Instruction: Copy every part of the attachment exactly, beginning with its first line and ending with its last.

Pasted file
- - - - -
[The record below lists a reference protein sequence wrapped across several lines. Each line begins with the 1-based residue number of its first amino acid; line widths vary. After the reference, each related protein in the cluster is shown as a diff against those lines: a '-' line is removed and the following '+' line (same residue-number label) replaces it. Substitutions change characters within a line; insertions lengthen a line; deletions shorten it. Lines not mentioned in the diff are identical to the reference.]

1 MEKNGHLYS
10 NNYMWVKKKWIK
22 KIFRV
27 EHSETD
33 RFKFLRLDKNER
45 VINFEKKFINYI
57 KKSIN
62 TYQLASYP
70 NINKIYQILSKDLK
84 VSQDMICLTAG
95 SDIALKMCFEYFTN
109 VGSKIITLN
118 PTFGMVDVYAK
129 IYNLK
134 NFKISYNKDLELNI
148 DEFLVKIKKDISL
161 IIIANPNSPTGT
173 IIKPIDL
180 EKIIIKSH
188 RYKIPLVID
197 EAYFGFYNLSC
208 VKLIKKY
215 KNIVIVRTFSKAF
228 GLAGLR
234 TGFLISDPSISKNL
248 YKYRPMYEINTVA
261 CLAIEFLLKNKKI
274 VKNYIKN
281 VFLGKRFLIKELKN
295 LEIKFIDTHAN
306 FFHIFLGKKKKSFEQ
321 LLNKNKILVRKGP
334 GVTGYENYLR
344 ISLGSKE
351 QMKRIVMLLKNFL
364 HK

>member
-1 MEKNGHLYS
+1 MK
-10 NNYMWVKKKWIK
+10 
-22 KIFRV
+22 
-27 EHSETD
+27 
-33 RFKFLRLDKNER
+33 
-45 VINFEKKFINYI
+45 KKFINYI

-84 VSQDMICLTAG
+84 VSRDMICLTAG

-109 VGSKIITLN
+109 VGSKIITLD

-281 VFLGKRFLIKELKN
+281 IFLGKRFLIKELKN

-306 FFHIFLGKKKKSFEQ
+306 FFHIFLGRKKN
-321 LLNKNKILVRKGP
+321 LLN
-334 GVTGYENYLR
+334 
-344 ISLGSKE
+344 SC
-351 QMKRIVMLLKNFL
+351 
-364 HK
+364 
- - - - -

[The record below lists a reference protein sequence wrapped across several lines. Each line begins with the 1-based residue number of its first amino acid; line widths vary. After the reference, each related protein in the cluster is shown as a diff against those lines: a '-' line is removed and the following '+' line (same residue-number label) replaces it. Substitutions change characters within a line; insertions lengthen a line; deletions shorten it. Lines not mentioned in the diff are identical to the reference.]

1 MEKNGHLYS
10 NNYMWVKKKWIK
22 KIFRV
27 EHSETD
33 RFKFLRLDKNER
45 VINFEKKFINYI
57 KKSIN
62 TYQLASYP
70 NINKIYQILSKDLK
84 VSQDMICLTAG
95 SDIALKMCFEYFTN
109 VGSKIITLN
118 PTFGMVDVYAK
129 IYNLK
134 NFKISYNKDLELNI
148 DEFLVKIKKDISL
161 IIIANPNSPTGT
173 IIKPIDL
180 EKIIIKSH
188 RYKIPLVID
197 EAYFGFYNLSC
208 VKLIKKY
215 KNIVIVRTFSKAF
228 GLAGLR
234 TGFLISDPSISKNL
248 YKYRPMYEINTVA
261 CLAIEFLLKNKKI
274 VKNYIKN
281 VFLGKRFLIKELKN
295 LEIKFIDTHAN
306 FFHIFLGKKKKSFEQ
321 LLNKNKILVRKGP
334 GVTGYENYLR
344 ISLGSKE
351 QMKRIVMLLKNFL
364 HK

>member
-1 MEKNGHLYS
+1 MK
-10 NNYMWVKKKWIK
+10 
-22 KIFRV
+22 
-27 EHSETD
+27 
-33 RFKFLRLDKNER
+33 
-45 VINFEKKFINYI
+45 KKFINYI

-84 VSQDMICLTAG
+84 VSRDMICLTAG

-109 VGSKIITLN
+109 VGSKIITLD

-281 VFLGKRFLIKELKN
+281 IFLGKRFLIKELKN

-306 FFHIFLGKKKKSFEQ
+306 FFHIFLGRKKN
-321 LLNKNKILVRKGP
+321 LLN
-334 GVTGYENYLR
+334 
-344 ISLGSKE
+344 SC
-351 QMKRIVMLLKNFL
+351 
-364 HK
+364 